Ember came into Toronto wanting to show the WWE Universe member everything she had to offer. She did. But Bayley left with the one thing that The Shenom wanted most — the SmackDown Women’s Title.
Kevin Owens def. Shane McMahon
In a match that would have either functioned as a humbling of Shane McMahon or sent Kevin Owens to the breadline, the former Universal Champion survived a career-risking stipulation to give “The Best in the World” the beating that Owens has long said he has coming to him. He did so despite a masterstroke of manipulation by Shane-O-Mac, who named frequent co-conspirator Elias as the bout’s “guest enforcer” and largely stood back as The Living Truth tried to rile up Owens to the point of a count-out or disqualification.
The strategy nearly worked. Owens has long been pushed to his limit by Shane’s tendency to elbow more deserving SmackDown Superstars out of the spotlight, and he struggled to keep his cool in the match — especially when Elias slid a chair into the ring, knowing that Owens may well use it and get disqualified. Shane-O-Mac stoked that fire as well, offering Owens his chin and daring him to strike with the steel, but Owens played it cool — until, thanks to a stroke of luck, he got to have his cake and eat it, too.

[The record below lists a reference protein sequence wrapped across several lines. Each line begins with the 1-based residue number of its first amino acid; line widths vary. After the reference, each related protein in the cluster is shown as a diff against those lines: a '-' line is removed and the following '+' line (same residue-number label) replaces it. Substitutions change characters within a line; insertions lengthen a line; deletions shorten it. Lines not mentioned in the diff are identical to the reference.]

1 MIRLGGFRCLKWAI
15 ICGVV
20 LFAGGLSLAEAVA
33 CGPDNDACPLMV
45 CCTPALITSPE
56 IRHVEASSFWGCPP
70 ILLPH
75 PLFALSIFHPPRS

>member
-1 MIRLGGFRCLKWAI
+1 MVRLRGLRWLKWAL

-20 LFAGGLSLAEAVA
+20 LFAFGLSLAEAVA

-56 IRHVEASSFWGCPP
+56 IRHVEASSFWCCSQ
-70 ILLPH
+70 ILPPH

Following a scrap outside between Elias and the actual official, KO took off with a cannonball from the apron that was intended for The Living Truth but ended up leveling both zebras. With the ref incapacitated, Owens teed off mercilessly on Elias with the chair and would have done the same to Shane had the official not come to and stopped KO at the last second. As the ref turned his back to dispose of the implement, however, Owens uncorked a boot below the belt. A Stunner followed seconds later, and with it, the victory.
“Are you watching? Are you listening?” Owens snarled into the camera as he made his exit. Who his message was intended for, exactly, remains unclear. But it’s safe to say it was broadly received: The will of the WWE Universe won’t be steamrolled quite so easily. Underappreciated SmackDown Superstarswon’t be kept down by divine right. And Shane McMahon will be stuck with Kevin Owens for a good, long time.